The third axis of media beyond content and container is conversation.
This truly is new to media. Media wasn't distributed before the internet. Now it is. Enter new messengers: citizens. Media wasn't two-way before the internet. Now it is. Enter new modes: conversation.
It matters whether a message comes from a journalist who's trying to act objective... or a journalist who's being transparent about his or her perspective... or a partisan involved in the story... or someone in power... or a citizen (whom we used to call, in a centralized, one-way world a reader, viewer, user, consumer). The messenger matters.
And it doesn't matter, really, whether the message comes in print or video or online or HTML or RSS or MP3. But it does matter whether there is the opportunity for back-and-forth and questioning and addition and improvement. The conversation matters.
Last week, I went to three conferences (ouch): Ad:Tech (about online advertising), Foursquare (filled with top media execs and money people... and, no, I don't know how I got in either), and that meeting in Washington that was kind of about new media.
What struck me about all three is that they're getting there but they don't understand that third and new axis of media: the messenger.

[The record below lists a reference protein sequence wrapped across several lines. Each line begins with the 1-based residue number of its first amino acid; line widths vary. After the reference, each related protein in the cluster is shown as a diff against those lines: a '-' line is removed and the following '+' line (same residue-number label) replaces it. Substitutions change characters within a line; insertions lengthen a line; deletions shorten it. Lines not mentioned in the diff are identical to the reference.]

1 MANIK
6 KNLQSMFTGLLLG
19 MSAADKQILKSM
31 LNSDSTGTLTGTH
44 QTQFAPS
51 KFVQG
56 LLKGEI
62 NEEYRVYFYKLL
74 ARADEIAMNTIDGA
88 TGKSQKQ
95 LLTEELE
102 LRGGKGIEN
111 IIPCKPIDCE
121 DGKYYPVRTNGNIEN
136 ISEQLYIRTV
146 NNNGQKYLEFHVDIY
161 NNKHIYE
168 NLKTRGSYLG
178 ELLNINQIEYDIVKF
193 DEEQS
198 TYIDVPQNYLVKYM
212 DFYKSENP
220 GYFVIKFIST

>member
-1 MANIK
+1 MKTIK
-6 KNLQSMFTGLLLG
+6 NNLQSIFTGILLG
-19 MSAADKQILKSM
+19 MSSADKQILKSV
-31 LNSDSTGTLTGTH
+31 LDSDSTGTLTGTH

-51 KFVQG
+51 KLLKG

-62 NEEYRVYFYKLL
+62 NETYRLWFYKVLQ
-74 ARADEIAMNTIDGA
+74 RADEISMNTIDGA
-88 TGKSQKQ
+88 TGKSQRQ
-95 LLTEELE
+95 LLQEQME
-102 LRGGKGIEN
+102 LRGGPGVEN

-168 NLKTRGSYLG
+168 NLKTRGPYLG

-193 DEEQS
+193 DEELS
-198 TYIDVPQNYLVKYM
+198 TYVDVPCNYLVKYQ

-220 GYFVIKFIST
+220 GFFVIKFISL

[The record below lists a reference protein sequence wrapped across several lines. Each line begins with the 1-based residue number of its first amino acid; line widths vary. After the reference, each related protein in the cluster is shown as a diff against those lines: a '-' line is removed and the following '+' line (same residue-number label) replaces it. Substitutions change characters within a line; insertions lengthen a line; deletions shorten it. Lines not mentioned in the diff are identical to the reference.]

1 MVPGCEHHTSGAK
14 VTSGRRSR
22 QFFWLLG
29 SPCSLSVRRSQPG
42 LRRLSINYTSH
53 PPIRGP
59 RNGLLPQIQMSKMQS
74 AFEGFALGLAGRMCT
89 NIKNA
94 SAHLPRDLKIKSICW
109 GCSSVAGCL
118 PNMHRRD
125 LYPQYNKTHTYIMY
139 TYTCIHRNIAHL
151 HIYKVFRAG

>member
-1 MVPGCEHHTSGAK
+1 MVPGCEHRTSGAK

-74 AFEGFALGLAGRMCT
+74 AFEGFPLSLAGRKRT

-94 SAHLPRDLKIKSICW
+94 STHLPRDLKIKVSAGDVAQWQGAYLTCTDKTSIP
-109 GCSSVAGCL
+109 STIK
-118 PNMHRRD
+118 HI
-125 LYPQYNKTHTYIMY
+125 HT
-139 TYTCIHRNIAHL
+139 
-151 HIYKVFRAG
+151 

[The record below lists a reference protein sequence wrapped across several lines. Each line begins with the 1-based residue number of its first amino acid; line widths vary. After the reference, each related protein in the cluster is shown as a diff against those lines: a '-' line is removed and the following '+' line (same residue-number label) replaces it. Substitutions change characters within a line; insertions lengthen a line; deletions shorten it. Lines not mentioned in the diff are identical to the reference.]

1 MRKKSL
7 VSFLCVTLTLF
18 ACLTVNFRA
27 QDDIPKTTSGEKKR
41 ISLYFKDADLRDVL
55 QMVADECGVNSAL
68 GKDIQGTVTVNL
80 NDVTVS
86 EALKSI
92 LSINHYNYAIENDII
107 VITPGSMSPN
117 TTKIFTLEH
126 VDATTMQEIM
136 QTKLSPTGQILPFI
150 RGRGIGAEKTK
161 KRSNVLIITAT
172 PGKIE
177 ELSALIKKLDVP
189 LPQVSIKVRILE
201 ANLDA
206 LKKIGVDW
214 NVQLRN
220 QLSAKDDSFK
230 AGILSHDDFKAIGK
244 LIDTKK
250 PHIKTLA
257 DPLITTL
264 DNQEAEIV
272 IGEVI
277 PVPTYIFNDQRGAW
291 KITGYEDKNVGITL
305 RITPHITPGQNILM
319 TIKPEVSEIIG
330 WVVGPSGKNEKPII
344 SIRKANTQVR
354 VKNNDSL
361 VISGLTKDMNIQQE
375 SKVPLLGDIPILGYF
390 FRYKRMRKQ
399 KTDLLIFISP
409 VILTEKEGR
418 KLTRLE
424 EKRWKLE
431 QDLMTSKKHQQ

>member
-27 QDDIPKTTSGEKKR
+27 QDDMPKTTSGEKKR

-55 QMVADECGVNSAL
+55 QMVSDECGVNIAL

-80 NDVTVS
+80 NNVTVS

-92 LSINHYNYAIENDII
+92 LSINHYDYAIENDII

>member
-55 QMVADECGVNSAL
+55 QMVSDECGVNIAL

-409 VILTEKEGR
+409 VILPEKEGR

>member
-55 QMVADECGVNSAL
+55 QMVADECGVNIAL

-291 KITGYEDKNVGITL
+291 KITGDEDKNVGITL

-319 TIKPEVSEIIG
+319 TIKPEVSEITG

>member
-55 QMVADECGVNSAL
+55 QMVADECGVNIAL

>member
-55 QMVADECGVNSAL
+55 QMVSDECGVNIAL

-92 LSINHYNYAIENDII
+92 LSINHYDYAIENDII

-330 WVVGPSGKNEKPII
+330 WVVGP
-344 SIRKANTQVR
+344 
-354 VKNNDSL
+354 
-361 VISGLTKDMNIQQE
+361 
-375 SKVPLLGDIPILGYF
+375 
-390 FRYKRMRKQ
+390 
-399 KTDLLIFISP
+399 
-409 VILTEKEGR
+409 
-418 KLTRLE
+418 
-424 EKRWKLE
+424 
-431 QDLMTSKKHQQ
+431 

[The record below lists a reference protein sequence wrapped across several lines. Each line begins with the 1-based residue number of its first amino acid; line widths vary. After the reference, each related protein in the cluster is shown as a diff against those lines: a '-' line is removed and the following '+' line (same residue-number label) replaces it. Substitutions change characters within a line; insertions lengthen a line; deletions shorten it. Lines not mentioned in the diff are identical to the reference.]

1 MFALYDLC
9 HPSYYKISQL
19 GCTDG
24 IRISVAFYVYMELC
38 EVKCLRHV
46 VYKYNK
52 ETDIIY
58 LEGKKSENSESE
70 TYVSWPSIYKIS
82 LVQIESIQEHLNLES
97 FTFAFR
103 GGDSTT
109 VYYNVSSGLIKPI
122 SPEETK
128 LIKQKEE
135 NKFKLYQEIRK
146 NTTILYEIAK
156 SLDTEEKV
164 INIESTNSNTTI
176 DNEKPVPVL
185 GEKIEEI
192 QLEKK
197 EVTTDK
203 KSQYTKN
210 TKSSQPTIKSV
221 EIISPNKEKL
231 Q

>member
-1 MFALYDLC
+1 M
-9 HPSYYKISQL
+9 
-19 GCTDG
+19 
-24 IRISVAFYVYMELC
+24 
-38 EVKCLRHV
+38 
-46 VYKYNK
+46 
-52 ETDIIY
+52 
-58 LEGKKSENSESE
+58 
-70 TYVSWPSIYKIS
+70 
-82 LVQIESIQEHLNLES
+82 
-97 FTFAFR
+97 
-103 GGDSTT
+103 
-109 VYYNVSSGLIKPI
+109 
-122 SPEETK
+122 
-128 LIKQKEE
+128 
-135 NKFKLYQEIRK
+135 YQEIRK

They don't fully understand how distributed media is quickly becoming and how the old centralized marketplaces are becoming outmoded and what that is doing to all their businesses: Media companies are being challenged by their customers. Delivery companies are being challenged by a world of open standards and open source. Marketers are being challenged by their customers, too.
They don't understand how to engage in the conversation, how to go two-way: how to switch from DC to AC.
They don't understand that they're not in control now. That's what it's all about: Control. And given half a chance, your customers/consumers/readers/viewers/listeners/users/students/constituents/voters will always take control.